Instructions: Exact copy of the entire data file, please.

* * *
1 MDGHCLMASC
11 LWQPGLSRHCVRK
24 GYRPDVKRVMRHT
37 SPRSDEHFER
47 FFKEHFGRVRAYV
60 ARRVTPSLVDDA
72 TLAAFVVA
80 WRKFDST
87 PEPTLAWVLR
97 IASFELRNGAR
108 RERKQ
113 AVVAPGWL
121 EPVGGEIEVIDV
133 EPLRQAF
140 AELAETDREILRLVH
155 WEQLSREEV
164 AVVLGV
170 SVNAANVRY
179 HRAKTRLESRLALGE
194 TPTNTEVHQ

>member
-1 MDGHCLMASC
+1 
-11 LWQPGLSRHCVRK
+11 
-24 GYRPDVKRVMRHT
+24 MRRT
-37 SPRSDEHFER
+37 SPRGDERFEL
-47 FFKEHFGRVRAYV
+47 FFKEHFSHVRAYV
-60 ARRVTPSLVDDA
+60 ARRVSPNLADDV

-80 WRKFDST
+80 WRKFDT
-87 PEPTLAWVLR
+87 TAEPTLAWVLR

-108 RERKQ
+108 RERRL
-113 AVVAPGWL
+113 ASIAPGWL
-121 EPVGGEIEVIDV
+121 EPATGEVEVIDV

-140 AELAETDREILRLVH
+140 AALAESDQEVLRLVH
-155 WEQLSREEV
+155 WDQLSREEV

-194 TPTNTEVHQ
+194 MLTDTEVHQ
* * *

1 MDGHCLMASC
11 LWQPGLSRHCVRK
24 GYRPDVKRVMRHT
37 SPRSDEHFER
47 FFKEHFGRVRAYV
60 ARRVTPSLVDDA
72 TLAAFVVA
80 WRKFDST
87 PEPTLAWVLR
97 IASFELRNGAR
108 RERKQ
113 AVVAPGWL
121 EPVGGEIEVIDV
133 EPLRQAF
140 AELAETDREILRLVH
155 WEQLSREEV
164 AVVLGV
170 SVNAANVRY
179 HRAKTRLESRLALGE
194 TPTNTEVHQ

>member
-1 MDGHCLMASC
+1 
-11 LWQPGLSRHCVRK
+11 
-24 GYRPDVKRVMRHT
+24 MRRT
-37 SPRSDEHFER
+37 SPRGDERFEL
-47 FFKEHFGRVRAYV
+47 FFKEHFSHVRAYV
-60 ARRVTPSLVDDA
+60 ARRVSPNLADDV

-80 WRKFDST
+80 WRKFDT
-87 PEPTLAWVLR
+87 TAEPTLAWVLR

-108 RERKQ
+108 RERRL
-113 AVVAPGWL
+113 ASIAPGWL
-121 EPVGGEIEVIDV
+121 EPATGEVEVIDV

-140 AELAETDREILRLVH
+140 AALAESDQEVLRLVH
-155 WEQLSREEV
+155 WDQLSREEV

-194 TPTNTEVHQ
+194 MLTDTEVHQ